Title: Operation Elaborate – UK Police Text 70,000 Suspected Victims of iSpoof Bank Fraudsters
Date Published: November 24, 2022

Excerpt: “UK police are texting 70,000 people who they believe have fallen victim to a worldwide scam that saw fraudsters steal at least £50 million from bank accounts. 200,000 people in the UK, including the elderly and disabled, are thought to have been targeted by con men who masqueraded as high street banks. Scammers paid a subscription to a service called that allowed them to disguise their phone number so they appeared to be calling from major banks including Barclays, NatWest, HSBC, Santander, Lloyds, First Direct, Nationwide, Halifax, and TSB. The site, set up in December 2020, helped fraudsters steal sensitive information (such as one-time passcodes) from unsuspecting banking customers, allowing the criminals to break into accounts and steal funds. Most of the victims were based in the United States (40%) and the UK (35%), but individuals across Europe and even as far afield as Australia were also targeted. iSpoof, which promoted itself as a “state of the art system” that handled “auto-calling with custom hold music and convincing call centre background noise” had its own Telegram channel, where the site’s administrators and users communicated.”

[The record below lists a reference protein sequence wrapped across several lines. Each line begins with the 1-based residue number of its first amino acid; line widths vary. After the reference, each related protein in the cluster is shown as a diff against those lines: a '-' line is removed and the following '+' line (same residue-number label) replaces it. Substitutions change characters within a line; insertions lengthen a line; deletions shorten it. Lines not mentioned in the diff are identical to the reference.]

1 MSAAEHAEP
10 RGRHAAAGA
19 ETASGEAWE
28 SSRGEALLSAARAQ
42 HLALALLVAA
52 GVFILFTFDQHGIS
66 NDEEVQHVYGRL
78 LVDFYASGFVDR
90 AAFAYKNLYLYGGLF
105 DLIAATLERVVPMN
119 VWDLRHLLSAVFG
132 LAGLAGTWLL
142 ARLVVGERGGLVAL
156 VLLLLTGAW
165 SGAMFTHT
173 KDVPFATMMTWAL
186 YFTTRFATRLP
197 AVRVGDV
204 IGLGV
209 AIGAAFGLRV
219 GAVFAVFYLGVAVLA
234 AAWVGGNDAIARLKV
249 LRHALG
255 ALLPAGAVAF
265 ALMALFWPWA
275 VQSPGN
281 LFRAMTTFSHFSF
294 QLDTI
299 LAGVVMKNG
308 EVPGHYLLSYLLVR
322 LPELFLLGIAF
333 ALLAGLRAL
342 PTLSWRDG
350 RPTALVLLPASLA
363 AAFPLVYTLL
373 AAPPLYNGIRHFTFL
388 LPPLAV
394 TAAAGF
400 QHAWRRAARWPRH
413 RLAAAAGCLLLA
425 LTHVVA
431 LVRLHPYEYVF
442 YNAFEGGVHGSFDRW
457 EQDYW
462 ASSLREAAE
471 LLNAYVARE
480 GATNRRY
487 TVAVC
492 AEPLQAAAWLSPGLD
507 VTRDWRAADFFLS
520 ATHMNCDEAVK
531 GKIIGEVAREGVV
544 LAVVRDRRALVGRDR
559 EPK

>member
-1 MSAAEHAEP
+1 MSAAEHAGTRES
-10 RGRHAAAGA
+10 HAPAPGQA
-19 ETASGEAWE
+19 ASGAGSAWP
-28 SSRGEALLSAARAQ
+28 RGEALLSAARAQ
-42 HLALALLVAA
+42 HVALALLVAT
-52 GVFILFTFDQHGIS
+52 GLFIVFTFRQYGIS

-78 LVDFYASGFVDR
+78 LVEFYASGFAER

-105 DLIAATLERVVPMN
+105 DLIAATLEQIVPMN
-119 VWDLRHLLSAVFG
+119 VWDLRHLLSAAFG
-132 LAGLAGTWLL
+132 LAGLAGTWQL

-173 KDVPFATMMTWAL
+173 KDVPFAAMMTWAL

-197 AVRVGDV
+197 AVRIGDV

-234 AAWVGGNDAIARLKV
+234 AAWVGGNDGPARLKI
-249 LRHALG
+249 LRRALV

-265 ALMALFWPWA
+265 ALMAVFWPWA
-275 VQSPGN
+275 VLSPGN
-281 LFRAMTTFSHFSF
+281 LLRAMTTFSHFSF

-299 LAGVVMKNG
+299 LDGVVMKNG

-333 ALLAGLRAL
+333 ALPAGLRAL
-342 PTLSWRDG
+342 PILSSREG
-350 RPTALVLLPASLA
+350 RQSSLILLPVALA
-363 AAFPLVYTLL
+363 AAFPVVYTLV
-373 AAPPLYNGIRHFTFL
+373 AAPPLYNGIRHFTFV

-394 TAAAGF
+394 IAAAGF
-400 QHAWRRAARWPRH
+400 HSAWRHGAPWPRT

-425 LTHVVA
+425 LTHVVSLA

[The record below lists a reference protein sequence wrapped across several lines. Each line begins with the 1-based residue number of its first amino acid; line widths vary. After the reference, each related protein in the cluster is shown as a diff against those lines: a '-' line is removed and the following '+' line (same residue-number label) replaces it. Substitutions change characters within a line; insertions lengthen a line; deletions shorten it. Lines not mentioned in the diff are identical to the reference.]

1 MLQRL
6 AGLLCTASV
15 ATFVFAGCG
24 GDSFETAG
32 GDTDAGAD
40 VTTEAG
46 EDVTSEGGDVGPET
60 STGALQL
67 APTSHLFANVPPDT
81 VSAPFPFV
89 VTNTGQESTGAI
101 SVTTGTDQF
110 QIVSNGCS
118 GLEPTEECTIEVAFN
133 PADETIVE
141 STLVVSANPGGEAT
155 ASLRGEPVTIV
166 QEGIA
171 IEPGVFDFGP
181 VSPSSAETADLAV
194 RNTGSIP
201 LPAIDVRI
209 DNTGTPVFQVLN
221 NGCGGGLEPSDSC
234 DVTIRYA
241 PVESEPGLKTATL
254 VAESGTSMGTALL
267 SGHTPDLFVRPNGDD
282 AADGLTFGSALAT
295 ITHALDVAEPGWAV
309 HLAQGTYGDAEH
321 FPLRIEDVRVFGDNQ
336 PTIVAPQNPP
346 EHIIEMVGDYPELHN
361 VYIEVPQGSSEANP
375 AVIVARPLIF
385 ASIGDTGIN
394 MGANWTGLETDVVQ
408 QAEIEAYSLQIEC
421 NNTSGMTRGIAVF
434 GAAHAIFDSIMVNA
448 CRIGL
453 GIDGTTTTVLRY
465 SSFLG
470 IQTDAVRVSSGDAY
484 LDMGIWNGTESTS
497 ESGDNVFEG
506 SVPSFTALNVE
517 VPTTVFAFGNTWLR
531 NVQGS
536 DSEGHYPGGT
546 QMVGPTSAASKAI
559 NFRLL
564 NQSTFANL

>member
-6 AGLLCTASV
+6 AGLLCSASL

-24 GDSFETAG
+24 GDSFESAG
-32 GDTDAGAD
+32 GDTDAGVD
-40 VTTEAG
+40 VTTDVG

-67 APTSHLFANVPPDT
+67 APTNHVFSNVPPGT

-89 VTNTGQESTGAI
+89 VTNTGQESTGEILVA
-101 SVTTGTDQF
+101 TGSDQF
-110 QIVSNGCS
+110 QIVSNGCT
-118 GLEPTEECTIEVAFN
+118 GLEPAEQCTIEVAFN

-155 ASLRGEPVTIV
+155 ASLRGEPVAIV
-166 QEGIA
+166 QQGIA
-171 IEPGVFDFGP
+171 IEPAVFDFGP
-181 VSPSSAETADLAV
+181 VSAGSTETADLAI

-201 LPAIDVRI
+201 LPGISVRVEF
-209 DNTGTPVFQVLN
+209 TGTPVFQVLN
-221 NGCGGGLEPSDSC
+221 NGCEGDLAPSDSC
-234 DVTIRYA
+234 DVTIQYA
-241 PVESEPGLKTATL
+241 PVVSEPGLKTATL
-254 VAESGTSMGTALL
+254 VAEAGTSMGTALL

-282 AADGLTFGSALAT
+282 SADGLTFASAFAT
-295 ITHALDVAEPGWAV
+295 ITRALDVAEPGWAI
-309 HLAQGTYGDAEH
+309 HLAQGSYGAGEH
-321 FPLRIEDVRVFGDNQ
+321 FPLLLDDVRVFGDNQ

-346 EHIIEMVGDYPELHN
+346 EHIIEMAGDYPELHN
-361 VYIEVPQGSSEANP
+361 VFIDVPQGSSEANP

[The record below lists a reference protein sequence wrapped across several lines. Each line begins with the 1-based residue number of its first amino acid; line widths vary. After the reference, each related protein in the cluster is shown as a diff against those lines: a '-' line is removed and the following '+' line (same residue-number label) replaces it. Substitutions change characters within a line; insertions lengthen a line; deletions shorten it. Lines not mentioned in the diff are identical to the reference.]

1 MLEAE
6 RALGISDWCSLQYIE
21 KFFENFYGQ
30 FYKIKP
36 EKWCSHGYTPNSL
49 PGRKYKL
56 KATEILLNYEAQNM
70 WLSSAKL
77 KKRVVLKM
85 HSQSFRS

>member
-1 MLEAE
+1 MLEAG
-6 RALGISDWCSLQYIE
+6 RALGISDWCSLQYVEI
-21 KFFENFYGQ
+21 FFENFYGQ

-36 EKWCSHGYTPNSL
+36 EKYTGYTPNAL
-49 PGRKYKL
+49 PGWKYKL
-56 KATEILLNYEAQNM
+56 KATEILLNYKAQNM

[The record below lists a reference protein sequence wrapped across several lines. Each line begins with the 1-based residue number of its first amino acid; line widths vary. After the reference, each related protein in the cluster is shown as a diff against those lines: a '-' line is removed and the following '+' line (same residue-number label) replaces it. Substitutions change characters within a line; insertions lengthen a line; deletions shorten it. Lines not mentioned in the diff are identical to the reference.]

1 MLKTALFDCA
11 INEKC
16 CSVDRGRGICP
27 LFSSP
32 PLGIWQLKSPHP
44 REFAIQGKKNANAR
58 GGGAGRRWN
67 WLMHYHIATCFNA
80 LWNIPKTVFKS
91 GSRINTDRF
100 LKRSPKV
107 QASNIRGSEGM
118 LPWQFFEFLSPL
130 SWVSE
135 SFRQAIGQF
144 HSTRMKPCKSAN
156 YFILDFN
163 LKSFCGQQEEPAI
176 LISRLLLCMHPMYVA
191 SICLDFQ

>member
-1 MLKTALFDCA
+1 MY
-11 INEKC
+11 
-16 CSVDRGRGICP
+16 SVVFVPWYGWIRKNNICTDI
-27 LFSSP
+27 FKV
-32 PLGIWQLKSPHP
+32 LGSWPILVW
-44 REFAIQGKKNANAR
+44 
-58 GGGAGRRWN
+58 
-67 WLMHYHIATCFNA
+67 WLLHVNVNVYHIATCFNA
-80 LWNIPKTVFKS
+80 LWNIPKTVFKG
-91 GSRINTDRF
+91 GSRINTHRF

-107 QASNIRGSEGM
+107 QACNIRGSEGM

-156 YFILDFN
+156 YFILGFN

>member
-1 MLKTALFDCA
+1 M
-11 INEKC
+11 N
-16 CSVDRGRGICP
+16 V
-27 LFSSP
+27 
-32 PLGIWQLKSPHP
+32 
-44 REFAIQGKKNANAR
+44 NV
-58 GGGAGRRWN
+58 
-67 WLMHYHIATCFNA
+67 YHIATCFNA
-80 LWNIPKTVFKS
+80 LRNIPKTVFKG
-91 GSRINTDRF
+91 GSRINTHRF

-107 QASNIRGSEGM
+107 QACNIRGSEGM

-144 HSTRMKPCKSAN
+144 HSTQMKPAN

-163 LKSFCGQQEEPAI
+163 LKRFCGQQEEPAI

Title: Slippery RansomExx Malware Moves to Rust, Evading VirusTotal
Date Published: November 25, 2022

Excerpt: “A new, harder-to-peg version of the ransomware has been rewritten in the Rust programming language. The APT group DefrayX appears to have launched a new version of its RansomExx malware, rewritten in the Rust programming language — possibly to avoid detection by antivirus software. According to IBM Security X-Force Threat researchers, that evasion may be successful, at least for now. IBM reported that one sample that it analyzed “was not detected as malicious in the VirusTotal platform for at least 2 weeks after its initial submission” and that “the new sample is still only detected by 14 out of the 60+ AV providers represented in the platform.” Besides being harder to detect and reverse-engineer, Rust has the advantage of being platform-agnostic. Thus, while the new version of RansomExx runs on Linux, IBM predicts a Windows version will be on its way soon, if it’s not already loose and undetected. RansomExx is far from the only malware package written in Rust. BlackCat, Hive, and, before that, Buer are prominent examples of malware that was rewritten to avoid detection based on the C/C++ versions.”